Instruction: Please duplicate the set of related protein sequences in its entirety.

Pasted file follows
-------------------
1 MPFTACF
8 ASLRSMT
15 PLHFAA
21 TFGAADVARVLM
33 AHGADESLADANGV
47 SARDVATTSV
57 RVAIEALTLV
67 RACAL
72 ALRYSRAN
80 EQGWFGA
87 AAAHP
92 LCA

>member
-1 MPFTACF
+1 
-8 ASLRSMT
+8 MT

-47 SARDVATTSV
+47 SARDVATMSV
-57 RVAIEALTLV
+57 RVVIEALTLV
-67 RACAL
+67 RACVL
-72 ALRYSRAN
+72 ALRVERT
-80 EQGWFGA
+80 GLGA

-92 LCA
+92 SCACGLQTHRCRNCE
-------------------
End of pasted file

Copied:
1 MPFTACF
8 ASLRSMT
15 PLHFAA
21 TFGAADVARVLM
33 AHGADESLADANGV
47 SARDVATTSV
57 RVAIEALTLV
67 RACAL
72 ALRYSRAN
80 EQGWFGA
87 AAAHP
92 LCA

>member
-1 MPFTACF
+1 
-8 ASLRSMT
+8 MT

-47 SARDVATTSV
+47 SARDVATMSV
-57 RVAIEALTLV
+57 RVVIEALTLV
-67 RACAL
+67 RACVL
-72 ALRYSRAN
+72 ALRVERT
-80 EQGWFGA
+80 GLGA

-92 LCA
+92 SCACGLQTHRCRNCE